The youngest country in the world is on the verge of experiencing a deadly famine that could devastate as much as one-third of its population if not dealt with. The country, South Sudan, is trying to avoid what experts are saying could be the most devastating famine in the last 30 years.

The last several months have not be kind to South Sudan, as thousands of people have been displaced from their homes as a result of infighting within the country. Whether it be food shortages or attempts to avoid being killed in the violence that has engulfed the country, like the one million people who have already fled, South Sudan has issues that need to be fixed immediately.

The fighting within South Sudan, which has led to the high risk of a famine, has been a staple within society for the last four months. The fighting was started by a nasty breakup between political leaders in December of 2013.

In July of last year, South Sudan President Salva Kiir fired his vice president, Riek Machar Teny, after President Kiir accused Mr. Teny of setting up a military coup to remove President Kiir from government. Since then, forces who support Machar fled with him to the countryside, while the people who support Kiir stayed with him. Unfortunately, it has turned into an ethnic conflict recently, with each side targeting the opposite ethnic group, and it has shown no signs of slowing down.

This fighting in South Sudan has proved to be a major factor in the rapidly approaching famine. The negative effects of the violence have been far-reaching within the Sudan; farmers could not grow any crops due to all of the violence. Many farmers were displaced from their farms, and many of them were among the 10,000 deaths that already occurred. Without the planting season, there will be no harvest. Since the country has 90 percent of its land that is suitable for agricultural use, agriculture clearly plays a large role in its developing economy.

Given that South Sudan is still developing after gaining statehood just four years ago after its civil war, it does not have the necessary funds to buy its own food. To compound this issue, the end of May begins South Sudan’s rainy season, which would put an end to any hopes of revitalizing crop production. Right now, South Sudan is basically stuck between a rock and a hard place, and the people will have to watch and hope that everything they built up in the last four years does not come crashing down.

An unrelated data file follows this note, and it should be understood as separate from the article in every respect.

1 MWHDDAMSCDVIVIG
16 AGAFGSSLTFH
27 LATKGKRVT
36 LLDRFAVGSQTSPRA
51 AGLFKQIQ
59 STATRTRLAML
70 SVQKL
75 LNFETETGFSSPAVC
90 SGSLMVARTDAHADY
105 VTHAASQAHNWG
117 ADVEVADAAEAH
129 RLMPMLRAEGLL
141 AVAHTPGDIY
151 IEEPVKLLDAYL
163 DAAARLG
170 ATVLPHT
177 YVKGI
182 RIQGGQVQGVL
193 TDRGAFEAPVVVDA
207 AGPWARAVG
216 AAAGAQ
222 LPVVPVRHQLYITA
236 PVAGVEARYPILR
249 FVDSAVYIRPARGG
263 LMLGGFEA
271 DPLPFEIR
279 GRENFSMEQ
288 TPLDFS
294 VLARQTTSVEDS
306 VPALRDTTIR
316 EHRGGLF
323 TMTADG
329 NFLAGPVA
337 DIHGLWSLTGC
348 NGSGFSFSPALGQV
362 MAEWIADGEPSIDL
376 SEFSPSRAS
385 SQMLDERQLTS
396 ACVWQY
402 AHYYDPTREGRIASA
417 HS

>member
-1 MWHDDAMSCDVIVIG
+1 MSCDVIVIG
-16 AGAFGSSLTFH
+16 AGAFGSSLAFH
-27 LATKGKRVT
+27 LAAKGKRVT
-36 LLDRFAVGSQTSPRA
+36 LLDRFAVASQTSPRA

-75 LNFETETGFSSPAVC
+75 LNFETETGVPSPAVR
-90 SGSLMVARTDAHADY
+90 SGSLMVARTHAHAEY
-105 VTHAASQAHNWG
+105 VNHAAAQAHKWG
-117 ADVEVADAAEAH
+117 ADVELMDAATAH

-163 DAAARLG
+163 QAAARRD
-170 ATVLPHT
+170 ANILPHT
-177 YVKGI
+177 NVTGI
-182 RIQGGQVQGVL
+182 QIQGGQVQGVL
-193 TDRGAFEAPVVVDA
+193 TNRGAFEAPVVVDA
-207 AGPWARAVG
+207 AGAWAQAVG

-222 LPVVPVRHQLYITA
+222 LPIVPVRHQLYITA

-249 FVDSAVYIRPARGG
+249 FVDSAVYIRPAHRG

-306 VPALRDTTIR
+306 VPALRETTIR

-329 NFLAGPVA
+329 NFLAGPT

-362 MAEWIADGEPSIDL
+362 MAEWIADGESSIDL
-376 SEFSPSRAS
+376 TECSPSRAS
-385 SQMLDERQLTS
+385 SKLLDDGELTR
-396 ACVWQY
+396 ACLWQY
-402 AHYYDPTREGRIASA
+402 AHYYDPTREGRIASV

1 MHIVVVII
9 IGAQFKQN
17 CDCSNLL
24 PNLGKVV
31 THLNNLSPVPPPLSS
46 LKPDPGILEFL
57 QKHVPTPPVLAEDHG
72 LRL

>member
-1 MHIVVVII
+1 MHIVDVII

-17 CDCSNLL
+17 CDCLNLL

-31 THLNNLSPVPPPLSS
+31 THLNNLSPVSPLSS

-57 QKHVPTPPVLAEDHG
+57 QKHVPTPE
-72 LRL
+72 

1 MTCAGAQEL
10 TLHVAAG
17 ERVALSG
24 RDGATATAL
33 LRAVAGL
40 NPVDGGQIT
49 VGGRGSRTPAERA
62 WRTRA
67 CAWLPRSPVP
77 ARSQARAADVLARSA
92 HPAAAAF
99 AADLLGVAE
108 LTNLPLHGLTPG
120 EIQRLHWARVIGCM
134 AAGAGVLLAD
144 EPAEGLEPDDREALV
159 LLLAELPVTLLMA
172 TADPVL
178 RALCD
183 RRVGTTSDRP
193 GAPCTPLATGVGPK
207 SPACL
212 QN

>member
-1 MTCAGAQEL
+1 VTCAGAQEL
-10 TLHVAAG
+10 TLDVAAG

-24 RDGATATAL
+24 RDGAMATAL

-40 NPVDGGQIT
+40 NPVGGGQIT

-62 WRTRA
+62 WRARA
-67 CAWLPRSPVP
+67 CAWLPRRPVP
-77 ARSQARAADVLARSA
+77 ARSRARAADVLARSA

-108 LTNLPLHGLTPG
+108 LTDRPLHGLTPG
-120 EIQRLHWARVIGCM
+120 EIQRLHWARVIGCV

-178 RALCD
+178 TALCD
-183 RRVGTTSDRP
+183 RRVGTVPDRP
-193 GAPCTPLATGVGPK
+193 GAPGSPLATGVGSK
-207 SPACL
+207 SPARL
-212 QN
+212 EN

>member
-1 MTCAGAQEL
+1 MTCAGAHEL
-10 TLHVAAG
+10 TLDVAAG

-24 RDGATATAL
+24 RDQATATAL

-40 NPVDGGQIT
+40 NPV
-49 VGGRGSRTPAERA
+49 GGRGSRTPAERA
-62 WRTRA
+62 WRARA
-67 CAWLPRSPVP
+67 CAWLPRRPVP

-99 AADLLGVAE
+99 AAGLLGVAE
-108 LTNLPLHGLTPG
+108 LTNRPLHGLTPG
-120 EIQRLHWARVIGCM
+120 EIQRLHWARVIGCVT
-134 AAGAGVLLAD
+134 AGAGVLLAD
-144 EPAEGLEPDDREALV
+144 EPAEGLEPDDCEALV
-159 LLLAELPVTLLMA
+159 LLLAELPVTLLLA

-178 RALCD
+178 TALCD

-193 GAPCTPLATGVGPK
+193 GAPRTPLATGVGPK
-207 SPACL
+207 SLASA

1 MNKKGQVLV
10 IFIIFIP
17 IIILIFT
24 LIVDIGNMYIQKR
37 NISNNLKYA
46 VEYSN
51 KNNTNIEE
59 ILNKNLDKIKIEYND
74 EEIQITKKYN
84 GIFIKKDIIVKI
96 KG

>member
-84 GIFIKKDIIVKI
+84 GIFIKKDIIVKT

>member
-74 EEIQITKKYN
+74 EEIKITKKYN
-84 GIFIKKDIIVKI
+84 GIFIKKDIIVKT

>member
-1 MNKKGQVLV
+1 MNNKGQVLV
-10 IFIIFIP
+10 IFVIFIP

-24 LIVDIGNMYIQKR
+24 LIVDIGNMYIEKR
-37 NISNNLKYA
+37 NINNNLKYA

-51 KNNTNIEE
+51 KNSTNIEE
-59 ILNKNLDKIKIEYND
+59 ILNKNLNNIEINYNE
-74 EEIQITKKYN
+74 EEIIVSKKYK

They need a lot of help, but the question remains: Is there any way that South Sudan can receive the necessary help?   It is certainly possible, but it needs to be done quickly. The first step in eliminating the risk of a wide-spread famine is to stop the ongoing fighting with the country. If there is any chance for the farmers to grow the necessary crops, they need to have space and safety.

Steps have already been taken, as Kenya’s president said that he will not allow the fighting to continue, much less turn into a genocide. He went as far to say, “We refuse to be witnesses to such atrocities and to remain helpless and hopeless in their wake.” That is the stance that many countries, not only neighboring South Sudan should do.

Additionally, the UN has sent a “rights chief” to go to South Sudan and effectively end the violence. That is definitely a start. The second step is to send sufficient funds into South Sudan in order to feed the malnourished women and children of South Sudan before the number of emaciated people begins to increase. There is a small window for action to take place, and if nothing changes, South Sudan is at risk for a genocide that can displace and kill thousands of people and a famine that can kill everyone else who remains.

[Image Attribute: Flickr European Commission]